What is Money Laundering? Although the term "money laundering" is common in the parlance of law enforcement communities, the words themselves do not accurately convey the extent and degree of sophistication associated with the crime that it purports to describe. In its simplest incarnation, money laundering is "an activity aimed at concealing the unlawful source of sums of money. . . ." In effect, money laundering serves as the manner in which criminals attempt to thwart law enforcement's ability to track the success of a criminal venture by disguising the proceeds of that venture to make the proceeds appear lawful or to make them unidentifiable. Money laundering serves to rid the currency of the criminal enterprise of its illegal taint and, once funds are laundered, allows for the proceeds to be used by the enterprise for its various activities, both lawful and unlawful.
Although the concept of money laundering is rather straightforward, the methods employed by criminals are varied and reflect the ingenuity of the criminal mind in attempting to thwart law enforcement. However, a number of preferred methods or schemes of money laundering have been identified and reflect the most common methods in which criminals transport and disguise their profits.

Currency Smuggling - Perhaps the most rudimentary method of money laundering, currency smuggling is the act of transporting large sums of proceeds generated through the criminal activity from within the United States to countries abroad. Currency smuggling allows criminals to obtain immediate access to their funds without the need to utilize a financial or other commercial institution, and avoids generating a paper trail so that once the transportation is complete, the sources of the proceeds are virtually undetectable. Often, the only cost to the criminal enterprise in currency smuggling is the fee paid to the courier who physically transports the proceeds, which is usually calculated as a percentage of the funds transported. Depending on the arrangement between the enterprise and the courier, fees usually calculated as a percentage of the amount of funds smuggled are paid, making for a profitable venture for both the courier and enterprise. The prime danger to the criminal enterprise in this type of laundering is the difficulty in concealing large sums of currency, which can be bulky, from customs inspectors at the borders or from law enforcement officers while in transit. If found, the currency is normally seized and the criminal enterprise loses its shipment. Although the act of currency smuggling is straightforward, the methods employed are varied and creative. Criminal enterprises employ couriers who conceal currency in a number of ways, including within hidden compartments in suitcases or vehicles, and in parcels being transported. Couriers may also conceal illegal proceeds within merchandise or goods that are being shipped as export from the United States, making detection difficult. Given the size of our national border, at times couriers simply travel to an adjoining country (such as Mexico) carrying the proceeds in a satchel for immediate transfer to the waiting members of the enterprise. Couriers may also use private vessels or aircraft to transport bulk proceeds to the foreign destination. In short, although currency smuggling is a comparatively crude method utilized to move illegal proceeds from the United States, it is common because of the ease with which it can be accomplished and due to the virtually untraceable nature of the proceeds if the smuggling is successful.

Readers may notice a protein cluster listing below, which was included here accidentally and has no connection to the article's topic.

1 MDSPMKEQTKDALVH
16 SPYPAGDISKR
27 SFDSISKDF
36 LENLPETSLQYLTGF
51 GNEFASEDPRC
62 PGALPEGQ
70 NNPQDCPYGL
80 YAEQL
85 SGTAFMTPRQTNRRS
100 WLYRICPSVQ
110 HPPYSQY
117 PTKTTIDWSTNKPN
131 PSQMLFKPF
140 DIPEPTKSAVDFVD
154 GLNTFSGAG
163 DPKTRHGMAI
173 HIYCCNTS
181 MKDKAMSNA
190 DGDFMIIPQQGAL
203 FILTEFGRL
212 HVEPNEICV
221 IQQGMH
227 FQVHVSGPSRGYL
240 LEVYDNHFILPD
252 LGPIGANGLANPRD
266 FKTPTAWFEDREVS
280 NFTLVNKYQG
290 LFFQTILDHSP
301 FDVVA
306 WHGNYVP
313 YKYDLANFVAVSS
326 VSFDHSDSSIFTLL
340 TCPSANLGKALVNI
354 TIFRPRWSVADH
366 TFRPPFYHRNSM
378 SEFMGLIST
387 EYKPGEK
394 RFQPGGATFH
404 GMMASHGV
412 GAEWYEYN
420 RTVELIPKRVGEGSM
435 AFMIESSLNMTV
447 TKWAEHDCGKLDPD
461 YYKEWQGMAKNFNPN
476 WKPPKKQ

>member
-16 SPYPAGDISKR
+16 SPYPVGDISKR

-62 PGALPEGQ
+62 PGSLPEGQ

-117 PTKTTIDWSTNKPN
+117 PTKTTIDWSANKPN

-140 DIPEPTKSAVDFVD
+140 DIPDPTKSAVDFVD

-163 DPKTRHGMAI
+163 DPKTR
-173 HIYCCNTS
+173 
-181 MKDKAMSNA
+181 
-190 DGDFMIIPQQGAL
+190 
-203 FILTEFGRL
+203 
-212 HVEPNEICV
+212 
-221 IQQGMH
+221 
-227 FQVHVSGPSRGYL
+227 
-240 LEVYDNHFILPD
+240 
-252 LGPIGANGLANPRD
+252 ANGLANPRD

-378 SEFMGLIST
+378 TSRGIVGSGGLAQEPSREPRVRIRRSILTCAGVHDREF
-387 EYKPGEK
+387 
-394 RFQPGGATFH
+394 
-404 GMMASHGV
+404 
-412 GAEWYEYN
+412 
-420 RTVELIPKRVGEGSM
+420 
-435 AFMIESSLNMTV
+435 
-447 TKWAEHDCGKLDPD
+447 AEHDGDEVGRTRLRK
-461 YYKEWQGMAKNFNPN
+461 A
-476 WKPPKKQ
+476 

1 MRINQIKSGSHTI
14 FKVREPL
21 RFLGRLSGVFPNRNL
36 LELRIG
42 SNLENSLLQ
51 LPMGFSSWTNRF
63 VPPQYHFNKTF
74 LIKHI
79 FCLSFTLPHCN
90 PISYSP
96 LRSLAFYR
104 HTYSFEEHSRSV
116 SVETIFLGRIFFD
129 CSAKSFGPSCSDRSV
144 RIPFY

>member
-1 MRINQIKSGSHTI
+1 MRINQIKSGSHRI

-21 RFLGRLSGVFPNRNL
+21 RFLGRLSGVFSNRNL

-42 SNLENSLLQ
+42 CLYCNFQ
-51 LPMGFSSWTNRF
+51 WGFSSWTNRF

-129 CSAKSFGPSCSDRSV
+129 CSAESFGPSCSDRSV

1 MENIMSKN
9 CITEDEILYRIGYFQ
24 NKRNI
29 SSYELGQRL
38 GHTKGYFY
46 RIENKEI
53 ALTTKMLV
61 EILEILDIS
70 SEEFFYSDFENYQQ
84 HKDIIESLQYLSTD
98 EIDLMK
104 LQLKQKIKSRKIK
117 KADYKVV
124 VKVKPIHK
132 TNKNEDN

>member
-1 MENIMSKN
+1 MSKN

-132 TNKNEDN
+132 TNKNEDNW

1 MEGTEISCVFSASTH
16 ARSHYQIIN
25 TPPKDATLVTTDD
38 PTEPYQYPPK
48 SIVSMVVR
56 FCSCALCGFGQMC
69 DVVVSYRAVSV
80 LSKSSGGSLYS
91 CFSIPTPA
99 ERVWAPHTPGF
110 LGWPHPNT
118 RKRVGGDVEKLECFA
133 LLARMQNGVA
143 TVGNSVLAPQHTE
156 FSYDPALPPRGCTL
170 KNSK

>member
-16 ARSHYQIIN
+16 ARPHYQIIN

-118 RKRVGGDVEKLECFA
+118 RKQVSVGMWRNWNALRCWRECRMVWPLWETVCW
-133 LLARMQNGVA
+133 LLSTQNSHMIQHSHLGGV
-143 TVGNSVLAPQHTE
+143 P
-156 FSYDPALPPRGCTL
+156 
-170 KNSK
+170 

Structuring of Cash Transactions - In response to the explosion of money laundering activity, Congress passed a series of laws designed to prevent criminals from using banks and other commercial establishments in moving their ill-gotten proceeds from this country, including laws requiring certain financial institutions to report any currency transactions in amounts of $10,000 or more. This law thwarts money laundering activity by virtue of the requirement that the financial institutions handling the transactions are required to report all such transactions to the United States Department of the Treasury, which can share the information with law enforcement. Criminal enterprises, desirous of secrecy, would thus avoid the ease of using these institutions as unwitting facilitators of their criminal activity. In response to the regulatory scheme imposed, money launderers who used financial institutions began to divide their cash horde into amounts less than the reporting requirement in an effort to avoid the reporting requirement and the associated disclosure of their activity. In addition, criminal enterprises began using individuals who would take a small portion of the cash horde to several different financial institutions and either deposit the money in a pre-existing account or exchange the cash for a monetary instrument such as a cashier's check. "Smurfing," as this practice is called, thus allows for the enterprise to avoid disclosure by breaking down the proceeds into small, discrete transactions, making law enforcement's job that much more difficult. The drawbacks to smurfing are the time-consuming nature of the activity, the need to employ a number of individuals, the necessity of maintaining accounts at several institutions, and the necessity of repeated contacts with commercial or financial institutions. However, recruits to smurf proceeds are readily available, and considering the scope of economic activity in this state and this country, detecting smurfs who use legitimate commercial institutions remains a difficult task for law enforcement. Moreover, New Jersey is particularly susceptible to smurfing activity by virtue of the presence of our gambling industry. At casinos, smurfs often purchase a significant quantity of chips, engage in a minimum amount of gambling, and then exchange the chips for "clean" cash or a monetary instrument from the casino.